Posted by Geoff at 8:53 PM CDT
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Thursday, February 20, 2014
CINE-FILE ON 'BODY DOUBLE'
"RELAX" SEQUENCE IS "DE PALMA'S 'BROADWAY CITY BALLET,' IF YOU WILL"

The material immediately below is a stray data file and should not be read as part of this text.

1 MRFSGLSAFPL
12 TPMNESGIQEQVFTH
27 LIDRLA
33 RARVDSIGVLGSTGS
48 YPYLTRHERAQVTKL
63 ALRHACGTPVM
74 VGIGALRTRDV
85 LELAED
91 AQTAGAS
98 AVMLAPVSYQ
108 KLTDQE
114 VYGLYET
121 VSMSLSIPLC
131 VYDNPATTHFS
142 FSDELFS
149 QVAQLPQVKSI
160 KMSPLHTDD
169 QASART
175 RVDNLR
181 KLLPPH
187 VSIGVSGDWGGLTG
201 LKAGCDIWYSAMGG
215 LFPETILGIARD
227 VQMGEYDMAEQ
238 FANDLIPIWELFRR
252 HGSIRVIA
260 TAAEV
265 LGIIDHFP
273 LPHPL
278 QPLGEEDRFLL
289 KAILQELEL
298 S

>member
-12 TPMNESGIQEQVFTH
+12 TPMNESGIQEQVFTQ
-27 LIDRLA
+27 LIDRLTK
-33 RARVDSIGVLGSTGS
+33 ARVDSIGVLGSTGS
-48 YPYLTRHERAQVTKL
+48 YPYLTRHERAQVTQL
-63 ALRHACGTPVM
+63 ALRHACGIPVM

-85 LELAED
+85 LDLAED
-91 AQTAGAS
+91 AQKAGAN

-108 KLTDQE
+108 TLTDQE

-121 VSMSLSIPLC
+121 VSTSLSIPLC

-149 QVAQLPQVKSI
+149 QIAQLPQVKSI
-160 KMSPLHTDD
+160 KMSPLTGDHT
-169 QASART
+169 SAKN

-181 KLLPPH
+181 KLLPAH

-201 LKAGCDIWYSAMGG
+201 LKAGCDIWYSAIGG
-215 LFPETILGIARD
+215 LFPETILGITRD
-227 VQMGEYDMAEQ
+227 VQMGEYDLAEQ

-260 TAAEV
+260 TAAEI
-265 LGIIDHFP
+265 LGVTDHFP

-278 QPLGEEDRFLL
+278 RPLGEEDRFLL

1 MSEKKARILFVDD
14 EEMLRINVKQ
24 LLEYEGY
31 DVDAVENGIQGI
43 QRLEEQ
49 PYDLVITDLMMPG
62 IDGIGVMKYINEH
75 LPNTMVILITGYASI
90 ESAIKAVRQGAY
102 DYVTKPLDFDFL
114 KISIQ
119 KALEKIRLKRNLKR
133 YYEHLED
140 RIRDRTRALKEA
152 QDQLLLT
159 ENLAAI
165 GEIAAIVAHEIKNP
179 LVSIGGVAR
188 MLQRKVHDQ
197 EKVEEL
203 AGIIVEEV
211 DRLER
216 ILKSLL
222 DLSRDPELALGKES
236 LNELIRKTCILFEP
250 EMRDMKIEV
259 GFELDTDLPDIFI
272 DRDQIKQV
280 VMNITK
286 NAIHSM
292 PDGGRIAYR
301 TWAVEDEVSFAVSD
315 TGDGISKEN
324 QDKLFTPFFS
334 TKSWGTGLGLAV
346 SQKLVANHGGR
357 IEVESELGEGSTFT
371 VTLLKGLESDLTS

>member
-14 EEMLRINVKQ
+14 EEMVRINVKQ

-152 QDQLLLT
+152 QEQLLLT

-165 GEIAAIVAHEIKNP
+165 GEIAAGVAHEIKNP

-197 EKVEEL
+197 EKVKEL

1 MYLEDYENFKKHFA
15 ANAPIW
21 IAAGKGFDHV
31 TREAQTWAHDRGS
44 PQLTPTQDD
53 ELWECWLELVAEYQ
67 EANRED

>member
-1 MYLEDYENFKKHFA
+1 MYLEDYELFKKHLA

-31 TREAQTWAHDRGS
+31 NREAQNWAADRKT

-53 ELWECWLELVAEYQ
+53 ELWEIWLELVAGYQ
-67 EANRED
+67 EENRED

Body Double was screened at Chicago's Doc Films Brian De Palma Retrospective last night. In preparation, last Friday's Cine-File posted a recommendation of interest by Jamie Stroble. "No points for catching the Hitchcock nods," Stroble figures. "De Palma's allusions to (or outright theft of) works like Rear Window and Vertigo are so overt as to signal jumping off points rather than ends in themselves. In a surreal segue toward the end of the film, a lip-synching Holly Johnson of the band Frankie Goes to Hollywood leads Scully, suddenly decked out in thick-rimmed glasses and argyle, onto a porno set to the tune of 'Relax.' The sequence functions as a movie-within-a-movie; it's De Palma's 'Broadway Melody Ballet,' if you will, except Gene Kelly didn't find Cyd Charisse behind a door labeled 'SLUTS.' The 'Relax' scene marks a tonal crossroads in Body Double. Soon after, the proceedings begin to accelerate at an almost nightmarish rate and the tightly plotted thriller De Palma fashioned in the film's first half starts to unravel as the limits of internal plausibility are pushed to the extreme. If you're on De Palma's wavelength though it's a worthy tradeoff, as tension gives way to near mania. When the film was released, Roger Ebert characterized Body Double as having De Palma's 'most airtight plot' yet--an assertion it's hard to imagine Ebert leveling without cracking a slight smile. The virtue and, dare I say, greatness of Body Double come not from bulletproof narrative or even rudimentary character development, but instead from a messier place. De Palma synthesizes a multitude of disparate references into a scathing critique of nice-guy chauvinism, critical Puritanism, and countless other -isms, all under the guise mindless genre fare."